You know, I don't think ABC or the Academy is going to rescind any invitations, but if they haven't made the invitation yet, sure, they might take that into consideration.
CHUNG: In the past, Paul, we've seen Vanessa Redgrave and Susan Sarandon and Richard Gere use these award ceremonies to present their views. Is there any evidence that that is going to happen at the Academy Awards?
BOND: Well, the evidence is historic. You know, celebrities usually like to weigh in on big political issues. And the Academy Awards, at a time where we're about to launch a war or might even be at war, of course, they'll probably use this as a platform, and we even took a poll at the "Hollywood Reporter" about whether or not people want to see such activism at the Academy Awards show, and 77 percent of Americans said they don't want to see it. And of course, you know, ABC and the Academy producers, they're aware of these type of numbers.
And -- but when you get right down to it, if they're really concerned about good television, maybe they just ought to say, you know what, you've got 30 seconds to make your presentation speech, say whatever you want. You know, that might make the best television, especially if there is a celebrity with the courage to go on the Academy Awards show and actually speak against the grain in support of George Bush and the war on terrorism.
You know, in Hollywood, that takes a lot of courage nowadays, because so much of the entertainment community is on the peace movement side.
CHUNG: All right. I thank you, Paul Bond, for being with us.
BOND: Thank you.
CHUNG: Hollywood also kicks off our "Snapshot" tonight with high kicks and all that jazz.
CHUNG (voice-over): Crime paid off for "Chicago," which won big at the Screen Actors Guild awards. The movie claimed several top honors, including one for lead actress Renee Zellweger.
The lights are still off on Broadway, where a strike by musicians is causing a $1.2 million box office loss per performance. Producers and musicians are deadlocked in a dispute over the number of musicians required at performances.
New inductees to the Rock 'n' Roll Hall of Fame -- The Clash, AC/DC, Elvis Costello and the Attractions, the Righteous Brothers and The Police.
Here's an excuse to get cozy. It's good for your heart. A new study says brief hugs and romantic hand holding reduce the harmful physical effects of stress.
ANNOUNCER: Still ahead -- making the decision to go to war is the loneliest moment a president can face. How is George W. Bush handling the pressure? CONNIE CHUNG TONIGHT returns in a moment.
CHUNG: President Bush has been working the phones the past few days, calling world leaders, lobbying members of the Security Council for their support of the U.S.-backed resolution on Iraq. But Mr. Bush places much less emphasis on the need for that support. While the decision to send Americans into combat has tormented past presidents, Mr. Bush is said to be focused and unequivocal about his mission after 9/11. Mr. Bush carries the burden of being the one man to make a decision that could mean life or death for thousands of people.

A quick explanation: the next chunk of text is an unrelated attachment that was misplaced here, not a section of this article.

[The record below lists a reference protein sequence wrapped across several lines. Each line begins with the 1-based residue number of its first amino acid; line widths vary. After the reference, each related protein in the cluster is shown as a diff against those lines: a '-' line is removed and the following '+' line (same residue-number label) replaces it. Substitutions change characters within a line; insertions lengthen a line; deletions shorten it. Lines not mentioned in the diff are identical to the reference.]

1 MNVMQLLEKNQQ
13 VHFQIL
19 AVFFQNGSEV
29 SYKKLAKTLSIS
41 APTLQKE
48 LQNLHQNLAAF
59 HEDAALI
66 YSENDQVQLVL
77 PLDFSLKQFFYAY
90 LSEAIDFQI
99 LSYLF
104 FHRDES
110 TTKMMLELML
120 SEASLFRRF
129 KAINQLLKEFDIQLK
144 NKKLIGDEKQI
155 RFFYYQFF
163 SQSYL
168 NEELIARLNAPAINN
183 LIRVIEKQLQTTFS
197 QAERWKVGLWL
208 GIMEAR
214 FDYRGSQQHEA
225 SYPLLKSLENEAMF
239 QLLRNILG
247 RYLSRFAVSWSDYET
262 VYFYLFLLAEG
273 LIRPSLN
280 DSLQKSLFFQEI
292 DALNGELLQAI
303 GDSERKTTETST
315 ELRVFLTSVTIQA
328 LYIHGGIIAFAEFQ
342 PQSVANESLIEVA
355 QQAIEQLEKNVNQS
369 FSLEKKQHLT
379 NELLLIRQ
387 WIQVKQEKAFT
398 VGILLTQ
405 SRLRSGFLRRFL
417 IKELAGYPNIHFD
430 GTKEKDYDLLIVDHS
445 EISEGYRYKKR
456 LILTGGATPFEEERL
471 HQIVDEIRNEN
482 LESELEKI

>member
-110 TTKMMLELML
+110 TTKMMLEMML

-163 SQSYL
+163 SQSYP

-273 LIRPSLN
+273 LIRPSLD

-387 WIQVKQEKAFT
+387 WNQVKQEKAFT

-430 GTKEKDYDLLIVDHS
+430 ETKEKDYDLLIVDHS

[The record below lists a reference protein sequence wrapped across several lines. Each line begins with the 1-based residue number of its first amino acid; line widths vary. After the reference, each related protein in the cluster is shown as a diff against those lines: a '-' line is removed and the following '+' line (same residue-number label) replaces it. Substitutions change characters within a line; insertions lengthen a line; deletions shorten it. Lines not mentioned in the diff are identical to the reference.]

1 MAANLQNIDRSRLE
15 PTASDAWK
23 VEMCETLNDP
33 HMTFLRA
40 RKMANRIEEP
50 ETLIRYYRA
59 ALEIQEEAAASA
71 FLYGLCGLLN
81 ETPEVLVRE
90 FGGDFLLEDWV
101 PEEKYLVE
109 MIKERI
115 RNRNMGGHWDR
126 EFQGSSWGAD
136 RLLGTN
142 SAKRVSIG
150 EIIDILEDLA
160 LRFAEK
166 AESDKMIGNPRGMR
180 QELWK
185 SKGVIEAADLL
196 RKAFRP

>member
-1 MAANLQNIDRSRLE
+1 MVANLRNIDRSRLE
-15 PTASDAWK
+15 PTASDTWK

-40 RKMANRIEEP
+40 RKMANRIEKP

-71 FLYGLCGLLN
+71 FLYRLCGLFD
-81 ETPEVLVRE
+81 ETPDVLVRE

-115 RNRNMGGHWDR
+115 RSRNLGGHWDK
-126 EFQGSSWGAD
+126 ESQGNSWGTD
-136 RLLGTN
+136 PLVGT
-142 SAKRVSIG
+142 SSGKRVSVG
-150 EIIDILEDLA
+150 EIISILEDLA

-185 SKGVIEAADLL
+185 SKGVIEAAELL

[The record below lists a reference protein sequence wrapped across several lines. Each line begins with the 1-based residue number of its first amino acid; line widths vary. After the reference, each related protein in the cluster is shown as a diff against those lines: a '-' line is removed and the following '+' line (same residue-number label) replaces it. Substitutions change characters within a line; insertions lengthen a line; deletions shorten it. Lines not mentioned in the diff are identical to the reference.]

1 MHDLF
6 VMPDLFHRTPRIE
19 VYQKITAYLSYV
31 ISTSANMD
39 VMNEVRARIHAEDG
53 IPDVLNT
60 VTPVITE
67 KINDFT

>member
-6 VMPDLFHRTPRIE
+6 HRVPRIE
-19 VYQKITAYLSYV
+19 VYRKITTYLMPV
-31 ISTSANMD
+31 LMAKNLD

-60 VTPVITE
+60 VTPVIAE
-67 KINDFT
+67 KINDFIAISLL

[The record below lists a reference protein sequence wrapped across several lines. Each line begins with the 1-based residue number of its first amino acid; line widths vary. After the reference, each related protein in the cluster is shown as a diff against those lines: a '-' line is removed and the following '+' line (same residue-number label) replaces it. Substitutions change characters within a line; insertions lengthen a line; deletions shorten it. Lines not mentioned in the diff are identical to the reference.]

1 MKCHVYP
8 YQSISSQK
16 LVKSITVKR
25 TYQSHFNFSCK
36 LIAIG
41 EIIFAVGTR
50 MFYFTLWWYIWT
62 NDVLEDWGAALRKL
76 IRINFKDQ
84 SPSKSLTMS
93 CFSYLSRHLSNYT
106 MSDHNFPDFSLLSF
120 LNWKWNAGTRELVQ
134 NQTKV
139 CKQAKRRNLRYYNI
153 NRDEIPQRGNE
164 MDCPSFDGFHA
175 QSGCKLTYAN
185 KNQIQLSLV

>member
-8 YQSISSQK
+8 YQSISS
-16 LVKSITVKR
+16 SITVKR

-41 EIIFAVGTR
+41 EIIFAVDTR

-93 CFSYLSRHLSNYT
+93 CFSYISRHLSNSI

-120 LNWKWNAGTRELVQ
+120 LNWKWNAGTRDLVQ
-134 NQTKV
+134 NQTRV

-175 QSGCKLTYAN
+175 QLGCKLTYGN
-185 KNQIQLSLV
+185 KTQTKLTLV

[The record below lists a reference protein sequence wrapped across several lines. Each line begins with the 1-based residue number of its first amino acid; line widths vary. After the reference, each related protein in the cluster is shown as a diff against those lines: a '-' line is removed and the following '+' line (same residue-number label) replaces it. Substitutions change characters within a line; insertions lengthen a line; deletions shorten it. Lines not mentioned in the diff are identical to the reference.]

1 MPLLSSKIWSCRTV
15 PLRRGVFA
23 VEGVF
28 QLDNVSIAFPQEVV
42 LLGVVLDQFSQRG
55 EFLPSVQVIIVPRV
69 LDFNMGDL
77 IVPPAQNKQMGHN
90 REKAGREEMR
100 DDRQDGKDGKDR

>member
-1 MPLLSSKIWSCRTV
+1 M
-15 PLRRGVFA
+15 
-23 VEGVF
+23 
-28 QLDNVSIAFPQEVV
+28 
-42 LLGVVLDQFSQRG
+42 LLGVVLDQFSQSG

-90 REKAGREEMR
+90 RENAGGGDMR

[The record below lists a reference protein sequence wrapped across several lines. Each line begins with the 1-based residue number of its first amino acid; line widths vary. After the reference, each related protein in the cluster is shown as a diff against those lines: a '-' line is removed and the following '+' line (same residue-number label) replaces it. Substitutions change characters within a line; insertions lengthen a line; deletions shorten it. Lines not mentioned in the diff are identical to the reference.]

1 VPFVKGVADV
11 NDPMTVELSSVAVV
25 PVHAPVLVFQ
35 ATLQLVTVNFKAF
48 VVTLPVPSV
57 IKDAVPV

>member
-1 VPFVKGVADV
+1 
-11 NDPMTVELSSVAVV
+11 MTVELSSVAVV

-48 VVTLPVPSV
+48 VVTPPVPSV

Joining us now is Allan Lichtman, history professor at the American University in Washington.
And I thank you so much for being with us, Professor Lichtman.
ALLAN LICHTMAN, HISTORY PROFESSOR, AMERICAN UNIVERSITY: My pleasure.
CHUNG: It's been said that one of the loneliest and toughest decisions a president can make is to go to war. What do you think President Bush is going through now?
LICHTMAN: I think President Bush has pretty much come to a decision about what he is going to do. This is a president who, after 9/11, believed that he had found his historic and indeed divine sanctioned mission as president. And that was to protect the United States from international threats and pursue evil in the world. And he sees going to war, if necessary, against Iraq as part of that mission that he's taken on for himself. CHUNG: Now, his father told Hugh Sidey of "TIME" magazine -- or at least it's being reported by Hugh Sidey -- that his father said that, just before the Panama crisis, that he, the night before, the first President Bush, he couldn't move his arms. He couldn't move his neck. The tension was so clear to him.
How is President Bush dealing with the pressures, do you think?
LICHTMAN: I think he's dealing with them extremely well.
This is a president who came in with a reputation of knowing nothing about foreign policy, of not being focused. He was the Texas frat boy. Well, you haven't seen any of that in his approach to this crisis. He's been careful. He's been somber. He's been solemn. He's been on message, very focused. You saw that in his recent press conference.
Look, history is going to judge this president by the outcome of this war. Can we succeed in our mission? Can we minimize American and Iraqi casualties? What will it mean for the war against terrorism? What will it mean for international stability? And, of course, what will it mean for the economy here at home, the well-being of Americans, and an election that George Bush has to face just next year?
CHUNG: Well, I'm glad you brought up the election, because there are many who would believe that that really is the underlying reason, that it's not just this mission that he feels he acquired after 9/11, but, in fact, it's all political.
LICHTMAN: I wouldn't say it's all political. I do think Bush believes he has this God-given mission.
But it is very political. Robert Novak, a conservative, a supporter of George Bush, wrote a chilling column recently in which he said politics really was behind this, that George Bush has no faith in his own remedies for the economy, and that Bush and his political advisers believe the only way to get the economy going, the only way to reignite enthusiasm for this president and get him reelected is to go to war.